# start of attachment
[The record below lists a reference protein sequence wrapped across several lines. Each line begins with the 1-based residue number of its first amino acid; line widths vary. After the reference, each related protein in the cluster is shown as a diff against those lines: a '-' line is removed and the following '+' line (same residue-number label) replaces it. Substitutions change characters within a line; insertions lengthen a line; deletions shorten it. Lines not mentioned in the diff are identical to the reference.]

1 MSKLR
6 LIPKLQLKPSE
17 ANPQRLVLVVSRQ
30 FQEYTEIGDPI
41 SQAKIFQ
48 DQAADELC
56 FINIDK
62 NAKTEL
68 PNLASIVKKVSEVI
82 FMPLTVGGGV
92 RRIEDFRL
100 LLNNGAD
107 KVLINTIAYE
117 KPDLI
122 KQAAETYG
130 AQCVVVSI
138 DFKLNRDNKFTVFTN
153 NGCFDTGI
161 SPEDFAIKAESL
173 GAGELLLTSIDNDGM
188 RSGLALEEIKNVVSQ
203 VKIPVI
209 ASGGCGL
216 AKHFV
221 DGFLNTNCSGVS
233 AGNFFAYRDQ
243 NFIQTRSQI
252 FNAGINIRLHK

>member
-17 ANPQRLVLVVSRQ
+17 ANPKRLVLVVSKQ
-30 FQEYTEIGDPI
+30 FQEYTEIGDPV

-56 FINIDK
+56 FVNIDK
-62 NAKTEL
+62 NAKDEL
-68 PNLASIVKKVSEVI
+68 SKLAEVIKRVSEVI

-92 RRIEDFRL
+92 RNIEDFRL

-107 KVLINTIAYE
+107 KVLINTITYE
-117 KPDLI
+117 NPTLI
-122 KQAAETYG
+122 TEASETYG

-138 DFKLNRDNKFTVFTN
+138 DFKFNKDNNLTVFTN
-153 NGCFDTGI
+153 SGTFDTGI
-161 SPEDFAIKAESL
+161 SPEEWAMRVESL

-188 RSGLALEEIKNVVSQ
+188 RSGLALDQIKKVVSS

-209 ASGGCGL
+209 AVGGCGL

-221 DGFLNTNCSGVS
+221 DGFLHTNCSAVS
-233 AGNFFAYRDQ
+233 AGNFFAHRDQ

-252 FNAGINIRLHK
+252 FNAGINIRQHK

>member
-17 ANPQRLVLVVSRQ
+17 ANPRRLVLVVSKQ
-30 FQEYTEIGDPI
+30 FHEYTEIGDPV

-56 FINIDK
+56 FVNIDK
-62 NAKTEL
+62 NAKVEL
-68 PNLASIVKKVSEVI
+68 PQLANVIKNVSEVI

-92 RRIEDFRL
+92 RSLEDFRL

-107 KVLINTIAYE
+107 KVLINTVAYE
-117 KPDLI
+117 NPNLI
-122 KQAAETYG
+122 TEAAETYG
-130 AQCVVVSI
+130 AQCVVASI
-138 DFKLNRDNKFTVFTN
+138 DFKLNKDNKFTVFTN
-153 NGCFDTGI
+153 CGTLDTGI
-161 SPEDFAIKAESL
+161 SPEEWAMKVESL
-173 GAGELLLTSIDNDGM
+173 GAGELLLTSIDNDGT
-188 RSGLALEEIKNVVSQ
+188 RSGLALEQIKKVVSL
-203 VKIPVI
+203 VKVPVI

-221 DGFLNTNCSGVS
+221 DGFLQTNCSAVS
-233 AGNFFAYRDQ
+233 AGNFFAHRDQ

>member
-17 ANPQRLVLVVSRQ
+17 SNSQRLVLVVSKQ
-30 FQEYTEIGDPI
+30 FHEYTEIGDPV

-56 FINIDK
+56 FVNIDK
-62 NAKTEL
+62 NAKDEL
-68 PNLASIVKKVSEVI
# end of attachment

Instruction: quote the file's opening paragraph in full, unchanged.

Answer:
[The record below lists a reference protein sequence wrapped across several lines. Each line begins with the 1-based residue number of its first amino acid; line widths vary. After the reference, each related protein in the cluster is shown as a diff against those lines: a '-' line is removed and the following '+' line (same residue-number label) replaces it. Substitutions change characters within a line; insertions lengthen a line; deletions shorten it. Lines not mentioned in the diff are identical to the reference.]